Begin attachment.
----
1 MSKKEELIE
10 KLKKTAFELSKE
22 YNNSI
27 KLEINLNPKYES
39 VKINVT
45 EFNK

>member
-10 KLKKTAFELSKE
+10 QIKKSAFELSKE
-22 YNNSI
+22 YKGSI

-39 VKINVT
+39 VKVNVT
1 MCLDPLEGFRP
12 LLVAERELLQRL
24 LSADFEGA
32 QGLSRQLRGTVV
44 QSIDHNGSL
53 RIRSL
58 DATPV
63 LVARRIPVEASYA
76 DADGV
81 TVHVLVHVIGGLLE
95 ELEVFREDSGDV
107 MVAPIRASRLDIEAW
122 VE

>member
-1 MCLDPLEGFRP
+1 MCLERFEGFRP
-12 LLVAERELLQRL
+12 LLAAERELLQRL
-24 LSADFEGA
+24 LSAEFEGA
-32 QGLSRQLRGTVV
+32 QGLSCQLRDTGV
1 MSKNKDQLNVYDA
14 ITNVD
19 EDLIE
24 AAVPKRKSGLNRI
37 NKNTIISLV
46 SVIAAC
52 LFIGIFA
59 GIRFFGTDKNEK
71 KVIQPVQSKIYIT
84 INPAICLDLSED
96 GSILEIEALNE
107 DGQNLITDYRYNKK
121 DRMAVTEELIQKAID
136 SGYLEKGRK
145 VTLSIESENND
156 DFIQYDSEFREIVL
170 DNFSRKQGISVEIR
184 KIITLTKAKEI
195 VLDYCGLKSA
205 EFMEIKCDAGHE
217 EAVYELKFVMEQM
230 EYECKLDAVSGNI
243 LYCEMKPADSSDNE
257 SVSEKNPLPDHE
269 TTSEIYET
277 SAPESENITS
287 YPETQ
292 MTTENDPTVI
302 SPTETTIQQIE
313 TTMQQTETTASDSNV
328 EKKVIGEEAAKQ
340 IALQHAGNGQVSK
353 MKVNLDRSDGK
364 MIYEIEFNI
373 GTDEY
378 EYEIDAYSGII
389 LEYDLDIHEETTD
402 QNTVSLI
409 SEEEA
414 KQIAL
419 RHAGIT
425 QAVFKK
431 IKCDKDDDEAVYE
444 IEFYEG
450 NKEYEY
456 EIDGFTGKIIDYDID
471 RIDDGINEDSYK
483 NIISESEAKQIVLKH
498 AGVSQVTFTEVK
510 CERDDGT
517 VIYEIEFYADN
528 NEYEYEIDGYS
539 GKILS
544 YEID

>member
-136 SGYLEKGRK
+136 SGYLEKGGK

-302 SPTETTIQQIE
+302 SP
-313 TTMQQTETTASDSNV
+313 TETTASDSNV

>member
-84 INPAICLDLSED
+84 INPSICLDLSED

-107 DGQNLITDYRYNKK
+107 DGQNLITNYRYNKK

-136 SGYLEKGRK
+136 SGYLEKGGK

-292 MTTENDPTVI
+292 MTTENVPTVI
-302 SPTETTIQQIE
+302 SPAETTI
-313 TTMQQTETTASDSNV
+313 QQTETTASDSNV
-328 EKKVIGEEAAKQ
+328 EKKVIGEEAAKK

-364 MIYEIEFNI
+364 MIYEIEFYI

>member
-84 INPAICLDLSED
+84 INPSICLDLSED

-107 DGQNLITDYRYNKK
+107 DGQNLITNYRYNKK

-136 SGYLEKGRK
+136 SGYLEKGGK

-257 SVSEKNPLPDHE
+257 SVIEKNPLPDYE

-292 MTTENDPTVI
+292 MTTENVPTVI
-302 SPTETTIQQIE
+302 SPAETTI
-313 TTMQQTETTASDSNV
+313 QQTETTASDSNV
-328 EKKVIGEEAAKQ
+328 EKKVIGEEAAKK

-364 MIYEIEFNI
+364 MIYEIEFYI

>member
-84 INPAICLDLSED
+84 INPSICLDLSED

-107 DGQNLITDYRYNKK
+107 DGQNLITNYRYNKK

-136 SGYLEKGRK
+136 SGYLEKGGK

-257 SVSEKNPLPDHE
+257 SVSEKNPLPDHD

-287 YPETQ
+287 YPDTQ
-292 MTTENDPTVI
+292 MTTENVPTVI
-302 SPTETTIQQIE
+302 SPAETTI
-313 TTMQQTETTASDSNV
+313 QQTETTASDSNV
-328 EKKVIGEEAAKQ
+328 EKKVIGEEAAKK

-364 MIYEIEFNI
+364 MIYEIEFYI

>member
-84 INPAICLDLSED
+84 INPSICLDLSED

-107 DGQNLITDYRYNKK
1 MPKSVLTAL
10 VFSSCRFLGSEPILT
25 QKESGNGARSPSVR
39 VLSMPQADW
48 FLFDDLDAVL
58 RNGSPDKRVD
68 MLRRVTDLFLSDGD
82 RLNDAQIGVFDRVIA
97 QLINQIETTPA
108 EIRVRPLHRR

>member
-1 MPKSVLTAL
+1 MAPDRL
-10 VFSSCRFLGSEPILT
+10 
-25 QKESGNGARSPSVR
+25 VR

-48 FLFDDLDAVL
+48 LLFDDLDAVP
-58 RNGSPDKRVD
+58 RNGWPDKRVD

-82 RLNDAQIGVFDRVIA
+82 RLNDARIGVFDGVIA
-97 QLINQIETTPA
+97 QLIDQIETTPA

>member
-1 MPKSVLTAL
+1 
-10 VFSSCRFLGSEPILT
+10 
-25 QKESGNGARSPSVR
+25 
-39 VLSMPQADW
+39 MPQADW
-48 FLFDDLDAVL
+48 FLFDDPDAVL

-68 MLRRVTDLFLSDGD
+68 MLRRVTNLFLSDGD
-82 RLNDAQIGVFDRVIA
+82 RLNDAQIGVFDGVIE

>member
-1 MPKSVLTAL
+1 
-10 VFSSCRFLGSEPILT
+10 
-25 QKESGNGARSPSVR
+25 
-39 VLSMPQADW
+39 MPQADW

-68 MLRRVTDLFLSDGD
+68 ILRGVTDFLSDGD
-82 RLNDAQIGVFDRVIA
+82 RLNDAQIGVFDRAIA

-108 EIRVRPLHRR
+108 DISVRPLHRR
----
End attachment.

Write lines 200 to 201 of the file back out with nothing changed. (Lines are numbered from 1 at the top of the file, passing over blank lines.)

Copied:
+1 
-10 VFSSCRFLGSEPILT